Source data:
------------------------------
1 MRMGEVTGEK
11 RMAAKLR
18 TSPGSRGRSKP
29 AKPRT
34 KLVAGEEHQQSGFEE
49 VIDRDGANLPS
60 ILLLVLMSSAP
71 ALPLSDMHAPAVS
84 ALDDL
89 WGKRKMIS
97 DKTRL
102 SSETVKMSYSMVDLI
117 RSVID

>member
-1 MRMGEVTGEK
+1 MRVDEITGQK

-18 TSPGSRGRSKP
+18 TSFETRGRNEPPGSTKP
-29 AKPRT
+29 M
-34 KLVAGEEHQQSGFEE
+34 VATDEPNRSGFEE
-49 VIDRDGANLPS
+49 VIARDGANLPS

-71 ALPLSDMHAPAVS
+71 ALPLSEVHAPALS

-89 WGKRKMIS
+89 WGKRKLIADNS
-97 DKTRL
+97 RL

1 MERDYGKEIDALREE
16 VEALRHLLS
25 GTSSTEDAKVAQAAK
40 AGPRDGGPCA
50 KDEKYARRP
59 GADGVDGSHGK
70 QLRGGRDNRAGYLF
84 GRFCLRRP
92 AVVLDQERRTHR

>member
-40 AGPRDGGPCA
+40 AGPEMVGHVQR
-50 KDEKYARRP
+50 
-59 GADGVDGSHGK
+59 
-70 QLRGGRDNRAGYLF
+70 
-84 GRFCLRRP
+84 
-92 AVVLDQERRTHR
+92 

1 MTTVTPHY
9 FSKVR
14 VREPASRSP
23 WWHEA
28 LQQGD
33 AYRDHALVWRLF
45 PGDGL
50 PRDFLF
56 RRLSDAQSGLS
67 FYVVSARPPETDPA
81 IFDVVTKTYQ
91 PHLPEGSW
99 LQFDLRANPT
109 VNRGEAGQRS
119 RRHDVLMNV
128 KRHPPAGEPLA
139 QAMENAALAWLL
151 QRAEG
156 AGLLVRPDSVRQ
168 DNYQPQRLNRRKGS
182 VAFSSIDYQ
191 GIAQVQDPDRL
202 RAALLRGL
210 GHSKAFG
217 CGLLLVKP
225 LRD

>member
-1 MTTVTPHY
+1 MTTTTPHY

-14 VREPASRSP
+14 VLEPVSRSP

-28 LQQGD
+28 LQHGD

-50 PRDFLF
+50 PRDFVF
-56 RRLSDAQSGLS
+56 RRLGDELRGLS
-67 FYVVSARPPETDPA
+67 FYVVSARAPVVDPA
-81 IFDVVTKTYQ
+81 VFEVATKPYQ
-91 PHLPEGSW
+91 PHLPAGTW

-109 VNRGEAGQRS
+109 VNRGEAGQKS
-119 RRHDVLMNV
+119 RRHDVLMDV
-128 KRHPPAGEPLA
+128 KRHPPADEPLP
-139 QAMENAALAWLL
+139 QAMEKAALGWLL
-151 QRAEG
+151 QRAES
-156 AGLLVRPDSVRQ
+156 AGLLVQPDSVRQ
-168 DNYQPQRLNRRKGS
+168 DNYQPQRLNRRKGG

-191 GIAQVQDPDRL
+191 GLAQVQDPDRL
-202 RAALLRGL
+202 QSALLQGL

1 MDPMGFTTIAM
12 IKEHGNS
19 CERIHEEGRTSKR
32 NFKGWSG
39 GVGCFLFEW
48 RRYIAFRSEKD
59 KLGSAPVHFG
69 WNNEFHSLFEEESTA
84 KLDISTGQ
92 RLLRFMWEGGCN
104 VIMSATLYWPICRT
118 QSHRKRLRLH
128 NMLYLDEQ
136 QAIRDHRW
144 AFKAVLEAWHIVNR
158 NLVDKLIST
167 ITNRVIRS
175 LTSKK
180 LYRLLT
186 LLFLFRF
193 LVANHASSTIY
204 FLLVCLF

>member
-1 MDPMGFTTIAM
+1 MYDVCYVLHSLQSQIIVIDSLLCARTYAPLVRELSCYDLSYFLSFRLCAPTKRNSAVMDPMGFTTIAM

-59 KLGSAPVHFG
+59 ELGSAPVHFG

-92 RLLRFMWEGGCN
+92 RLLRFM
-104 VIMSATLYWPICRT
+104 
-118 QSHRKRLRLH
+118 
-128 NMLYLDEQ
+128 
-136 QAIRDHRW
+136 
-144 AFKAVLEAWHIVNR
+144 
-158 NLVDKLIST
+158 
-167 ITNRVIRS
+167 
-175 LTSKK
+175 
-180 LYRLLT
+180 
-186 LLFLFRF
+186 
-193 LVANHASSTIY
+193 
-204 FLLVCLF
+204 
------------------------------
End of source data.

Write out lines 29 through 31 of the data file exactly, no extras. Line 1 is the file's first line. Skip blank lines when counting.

-97 DKTRL
+97 RL

1 MERDYGKEIDALREE